Shortly after posting Chocolate Jesus I received an invite to collaborate from Schlaffenwagen. I nearly declined, thinking I was not up to it. Thankfully I didn’t and with his ability to add drums and bass, tighten my contributions up, and Kasper on electric guitar it turned out pretty good —

20171029 - Neil Young - My My Hey Hey (Out of the Blue)

A contest entry made only after Mari encouraged me to give it a go. Before recording this I managed to work out most of the melody, Mari correcting and filling in the gaps —

20171202 - Auld Lang Syne

A recording made to exercise triplet strumming. Not the rock ‘n roll chunka chunka that would be more appropriate and stumbled over the instrumental verse. Also struggling with the vocal phrasing, as I can hear so much more clearly now —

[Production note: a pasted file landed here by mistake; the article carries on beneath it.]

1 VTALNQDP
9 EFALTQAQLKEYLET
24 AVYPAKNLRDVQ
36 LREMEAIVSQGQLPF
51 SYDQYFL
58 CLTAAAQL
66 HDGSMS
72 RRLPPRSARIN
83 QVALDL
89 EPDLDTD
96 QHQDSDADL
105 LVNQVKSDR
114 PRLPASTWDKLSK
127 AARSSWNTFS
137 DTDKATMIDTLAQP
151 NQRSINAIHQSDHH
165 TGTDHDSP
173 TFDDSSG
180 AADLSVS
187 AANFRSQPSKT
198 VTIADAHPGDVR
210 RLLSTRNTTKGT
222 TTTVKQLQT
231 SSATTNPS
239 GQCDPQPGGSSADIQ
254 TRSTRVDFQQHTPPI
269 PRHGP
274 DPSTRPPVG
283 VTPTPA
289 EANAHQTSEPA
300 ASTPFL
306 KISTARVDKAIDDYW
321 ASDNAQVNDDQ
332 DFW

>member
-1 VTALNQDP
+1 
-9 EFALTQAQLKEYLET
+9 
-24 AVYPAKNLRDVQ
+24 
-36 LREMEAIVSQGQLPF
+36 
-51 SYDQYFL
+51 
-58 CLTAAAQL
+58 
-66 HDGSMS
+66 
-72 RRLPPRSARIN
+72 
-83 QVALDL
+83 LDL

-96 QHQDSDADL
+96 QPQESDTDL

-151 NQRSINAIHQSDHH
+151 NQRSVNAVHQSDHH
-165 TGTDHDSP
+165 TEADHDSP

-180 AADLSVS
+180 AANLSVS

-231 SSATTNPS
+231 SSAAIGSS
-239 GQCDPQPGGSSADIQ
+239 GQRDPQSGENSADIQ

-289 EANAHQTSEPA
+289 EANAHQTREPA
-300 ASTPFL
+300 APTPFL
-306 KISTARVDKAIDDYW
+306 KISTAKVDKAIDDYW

20171204 - Bo Diddley - Before You Accuse me
20180101 - Neil Young - After the Goldrush

20180107 - Edwyn Collins - A Girl Like You

This may have been another Contest entry, I don’t recall. Another of my early experiments in producing multi-track recordings —

20180210 - Leonard Cohen - Hallelujah

Next couple were recorded to practice playing a bass note (or often the lowest 2 strings of the chord) —

20180317 - The Troggs - Love is All Around
20180427 - Neil Young - From Hank to Hendrix

This recording felt like one of those “breakthrough” moments. First attempt to record finger-picking, another multi-track production, with a guitar lead —


20180428 - The Rolling Stones - As Tears Go By


20180609 - The Troggs - Love is All Around

20180721 - Rodrigues - Jane S Piddy

20180727 - David Gray - This Years Love